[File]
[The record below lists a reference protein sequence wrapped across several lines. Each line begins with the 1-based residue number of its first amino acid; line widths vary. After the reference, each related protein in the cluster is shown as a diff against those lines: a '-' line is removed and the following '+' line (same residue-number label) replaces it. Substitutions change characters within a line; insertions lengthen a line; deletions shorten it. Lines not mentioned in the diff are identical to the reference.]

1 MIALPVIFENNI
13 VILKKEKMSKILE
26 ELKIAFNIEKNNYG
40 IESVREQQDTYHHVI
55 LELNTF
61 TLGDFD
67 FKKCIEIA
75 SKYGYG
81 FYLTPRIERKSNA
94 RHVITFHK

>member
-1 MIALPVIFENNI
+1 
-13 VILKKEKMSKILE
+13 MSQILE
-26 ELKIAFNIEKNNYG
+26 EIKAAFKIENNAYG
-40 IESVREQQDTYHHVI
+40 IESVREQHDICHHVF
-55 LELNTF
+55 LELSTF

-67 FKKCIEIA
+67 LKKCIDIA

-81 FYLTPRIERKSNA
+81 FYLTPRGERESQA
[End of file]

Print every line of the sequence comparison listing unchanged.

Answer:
[The record below lists a reference protein sequence wrapped across several lines. Each line begins with the 1-based residue number of its first amino acid; line widths vary. After the reference, each related protein in the cluster is shown as a diff against those lines: a '-' line is removed and the following '+' line (same residue-number label) replaces it. Substitutions change characters within a line; insertions lengthen a line; deletions shorten it. Lines not mentioned in the diff are identical to the reference.]

1 MIALPVIFENNI
13 VILKKEKMSKILE
26 ELKIAFNIEKNNYG
40 IESVREQQDTYHHVI
55 LELNTF
61 TLGDFD
67 FKKCIEIA
75 SKYGYG
81 FYLTPRIERKSNA
94 RHVITFHK

>member
-1 MIALPVIFENNI
+1 
-13 VILKKEKMSKILE
+13 MSQILE
-26 ELKIAFNIEKNNYG
+26 EIKAAFKIENNAYG
-40 IESVREQQDTYHHVI
+40 IESVREQHDICHHVF
-55 LELNTF
+55 LELSTF

-67 FKKCIEIA
+67 LKKCIDIA

-81 FYLTPRIERKSNA
+81 FYLTPRGERESQA